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Members of Congress commemorate D-Day with their own parachute jump over Normandy

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WASHINGTON (AP) — A contingent of U.S. lawmakers from the House of Representatives made a commemorative parachute jump Friday at Normandy marking the 80th anniversary of D-Day and the historic assault that launched the end of World War II.

Organized by Rep. Mike Waltz, R-Fla., and Rep. Jason Crow, D-Colo., the bipartisan group included 10 congressmen, all veterans, making the trek to France to honor and pay tribute to the U.S. and Allied troops at a defining moment at home and abroad.

Waltz said in this era of political acrimony and infighting he believes it’s important for Americans to see their representatives in Congress “coming together” to honor the veterans.

“I think to really do something that is notable that, you know, maybe young people will pay attention to and go, Wow, that’s exciting and cool — to kind of pass on their legacy — is worthwhile,” said the congressman, a former Army officer and Green Beret.

Crow, who served in the Army’s 82nd Airborne Division and 75th Ranger Regiment, and Waltz made a similar jump for the 75th anniversary. But more colleagues wanted to join this year, eager to mark the milestone in what may be a last opportunity to honor the aging veterans who served in World War II.

“Making the same jump those units did 80 years ago is an important way to honor those veterans and remember that America is at its best when we put aside self-interest,” said Crow, “and do great things for the betterment of our country, just like the Greatest Generation did decades ago.”

Afterward, they shared photos and videos of their jumps and landings on a picturesque day near Mont Saint-Michel. “Honoring our forefathers,” Waltz said, flashing a thumbs-up.

The group of lawmakers is coming together at a time when Congress has struggled to keep up with the basics of governing, fractured by political divisions at home and ongoing debate over the U.S. role in the world amid the Russian invasion Ukraine and the Israel-Hamas war.

Those making the jump include a new generation of military veterans in Congress from the wars in Iraq and Afghanistan, alongside those who have been out of the service for years. They don’t always agree politically, particularly over U.S. support for Ukraine as Republicans close with Donald Trump, the party’s presumptive presidential nominee, mostly voted against a recent aid package. Democratic President Joe Biden used his own D-Day address to draw parallels to the World War II fight for democracy and to call for solidarity with Ukraine.

Ahead of the jump, many of the lawmakers participated in a practice run in April in Florida to recertify for the launch.

“We’re ready to go: Feet and knees together, get out in the breeze,” Rep. Cory Mills, R-Fla., a former Army combat veteran, said earlier in the week.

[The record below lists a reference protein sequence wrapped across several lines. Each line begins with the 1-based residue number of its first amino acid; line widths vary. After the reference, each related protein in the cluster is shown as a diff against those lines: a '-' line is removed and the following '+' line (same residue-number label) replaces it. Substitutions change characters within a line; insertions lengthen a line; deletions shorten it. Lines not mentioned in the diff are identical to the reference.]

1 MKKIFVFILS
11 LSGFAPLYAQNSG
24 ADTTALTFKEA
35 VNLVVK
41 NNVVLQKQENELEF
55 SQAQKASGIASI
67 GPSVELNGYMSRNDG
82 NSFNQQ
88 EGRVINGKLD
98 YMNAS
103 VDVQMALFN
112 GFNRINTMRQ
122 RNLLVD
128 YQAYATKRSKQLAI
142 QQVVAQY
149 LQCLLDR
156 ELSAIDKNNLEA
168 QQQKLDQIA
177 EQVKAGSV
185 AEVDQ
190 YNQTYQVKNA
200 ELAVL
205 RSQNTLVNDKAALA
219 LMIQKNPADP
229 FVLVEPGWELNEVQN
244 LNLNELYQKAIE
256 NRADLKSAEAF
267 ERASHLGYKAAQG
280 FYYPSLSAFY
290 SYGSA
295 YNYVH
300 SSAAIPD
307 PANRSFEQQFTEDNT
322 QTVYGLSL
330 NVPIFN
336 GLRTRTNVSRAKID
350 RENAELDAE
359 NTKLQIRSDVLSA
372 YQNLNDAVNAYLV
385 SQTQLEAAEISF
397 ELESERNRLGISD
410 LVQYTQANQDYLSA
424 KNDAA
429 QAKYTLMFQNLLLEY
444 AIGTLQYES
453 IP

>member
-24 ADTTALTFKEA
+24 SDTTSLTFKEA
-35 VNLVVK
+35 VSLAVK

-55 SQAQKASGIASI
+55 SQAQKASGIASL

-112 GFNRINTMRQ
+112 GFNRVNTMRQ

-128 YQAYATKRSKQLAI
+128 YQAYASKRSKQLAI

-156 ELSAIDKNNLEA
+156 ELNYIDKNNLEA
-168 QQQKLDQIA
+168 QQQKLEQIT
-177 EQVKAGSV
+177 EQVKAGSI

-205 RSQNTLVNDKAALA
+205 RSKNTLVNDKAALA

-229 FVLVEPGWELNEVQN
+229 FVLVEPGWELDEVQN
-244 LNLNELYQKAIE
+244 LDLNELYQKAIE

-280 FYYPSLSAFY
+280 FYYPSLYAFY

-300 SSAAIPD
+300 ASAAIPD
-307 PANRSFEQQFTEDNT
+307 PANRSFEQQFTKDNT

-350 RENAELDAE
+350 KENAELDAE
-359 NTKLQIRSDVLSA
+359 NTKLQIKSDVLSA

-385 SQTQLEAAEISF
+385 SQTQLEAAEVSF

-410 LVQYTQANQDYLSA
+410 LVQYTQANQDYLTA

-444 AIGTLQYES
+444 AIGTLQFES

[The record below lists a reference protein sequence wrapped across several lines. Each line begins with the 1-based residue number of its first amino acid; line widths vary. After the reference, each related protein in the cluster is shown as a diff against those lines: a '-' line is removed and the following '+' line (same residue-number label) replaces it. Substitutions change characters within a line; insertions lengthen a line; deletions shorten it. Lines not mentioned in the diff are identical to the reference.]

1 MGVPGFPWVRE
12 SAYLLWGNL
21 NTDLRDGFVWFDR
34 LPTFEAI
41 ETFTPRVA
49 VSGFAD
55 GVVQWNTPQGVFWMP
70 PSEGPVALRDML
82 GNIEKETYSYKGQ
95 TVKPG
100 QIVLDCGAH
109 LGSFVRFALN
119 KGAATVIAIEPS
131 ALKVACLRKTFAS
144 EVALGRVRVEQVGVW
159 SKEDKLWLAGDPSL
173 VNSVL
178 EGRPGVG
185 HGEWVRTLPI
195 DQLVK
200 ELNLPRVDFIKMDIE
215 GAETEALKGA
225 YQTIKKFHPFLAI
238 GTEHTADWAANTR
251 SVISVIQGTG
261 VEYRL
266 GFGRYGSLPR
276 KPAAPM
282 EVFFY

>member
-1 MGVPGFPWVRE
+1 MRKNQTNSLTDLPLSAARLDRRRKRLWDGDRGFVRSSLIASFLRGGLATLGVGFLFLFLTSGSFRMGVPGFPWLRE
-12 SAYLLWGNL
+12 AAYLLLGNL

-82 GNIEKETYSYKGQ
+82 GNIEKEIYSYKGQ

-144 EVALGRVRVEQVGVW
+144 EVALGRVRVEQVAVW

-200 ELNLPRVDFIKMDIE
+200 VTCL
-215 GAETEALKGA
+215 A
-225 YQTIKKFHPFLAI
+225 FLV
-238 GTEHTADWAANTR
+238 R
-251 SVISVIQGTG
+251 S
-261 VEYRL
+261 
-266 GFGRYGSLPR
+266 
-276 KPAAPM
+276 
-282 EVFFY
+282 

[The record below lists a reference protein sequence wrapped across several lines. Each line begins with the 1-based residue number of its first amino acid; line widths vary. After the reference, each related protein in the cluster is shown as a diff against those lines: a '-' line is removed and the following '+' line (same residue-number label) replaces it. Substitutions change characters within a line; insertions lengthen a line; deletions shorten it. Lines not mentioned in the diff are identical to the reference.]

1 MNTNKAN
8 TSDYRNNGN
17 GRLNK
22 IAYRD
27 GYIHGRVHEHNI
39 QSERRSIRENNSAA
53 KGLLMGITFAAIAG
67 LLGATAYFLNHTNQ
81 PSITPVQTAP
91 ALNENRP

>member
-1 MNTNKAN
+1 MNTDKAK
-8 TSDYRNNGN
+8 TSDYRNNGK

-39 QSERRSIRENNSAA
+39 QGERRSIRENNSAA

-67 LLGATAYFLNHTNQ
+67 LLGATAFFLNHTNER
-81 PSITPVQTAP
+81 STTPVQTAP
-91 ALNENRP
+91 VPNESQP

“You know, the reason for doing this is, as always, to honor one of the greatest generations that’s ever lived,” he said.

It’s not lost on the lawmakers that their group, while technically bipartisan, is mostly made up of Republicans who hold one of the slimmest House majorities in modern times.

Rep. Ronny Jackson, R-Texas, a former rear admiral in the Navy and White House physician, said the advice from the GOP leadership was simple: Be careful.

The lawmakers donned period paratrooper uniforms and flew in a vintage aircraft before they jumped in the historic reenactment — though on a far smaller scale.

Eighty years ago, thousands of U.S. and Allied paratroopers landed around Normandy Beach ahead of the largest armada of thousands of ships ever assembled, carrying enormous numbers of Allied troops across the English Channel to fight Nazi control. It would become the largest air, land and sea assault in history, the beginning of the end of Adolf Hitler’s seizure of Europe. Thousands of Americans and Allied troops died on D-Day and in the fighting that followed.

Rep. Darrell Issa, R-Calif., an Army veteran, said as the U.S. faces challenges today supporting Ukraine against Russia — he voted for the aid package — he hopes the message people take away from the anniversary events is “don’t delay in pushing back tyranny.”

Waltz said he spoke with House Speaker Mike Johnson at the start of the week and assured the Republican leader the group would be safe.

“He just looked at me and I said, Mr. Speaker, I promise you, the airplane’s vintage, the uniforms are vintage, the location is historic, but the parachutes are new,” Waltz said. “So don’t worry … we’ll be fine.”

A spokesman for Waltz said the lawmakers all landed safely.

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Associated Press writer Farnoush Amiri contributed to this story.

By LISA MASCARO
AP Congressional Correspondent

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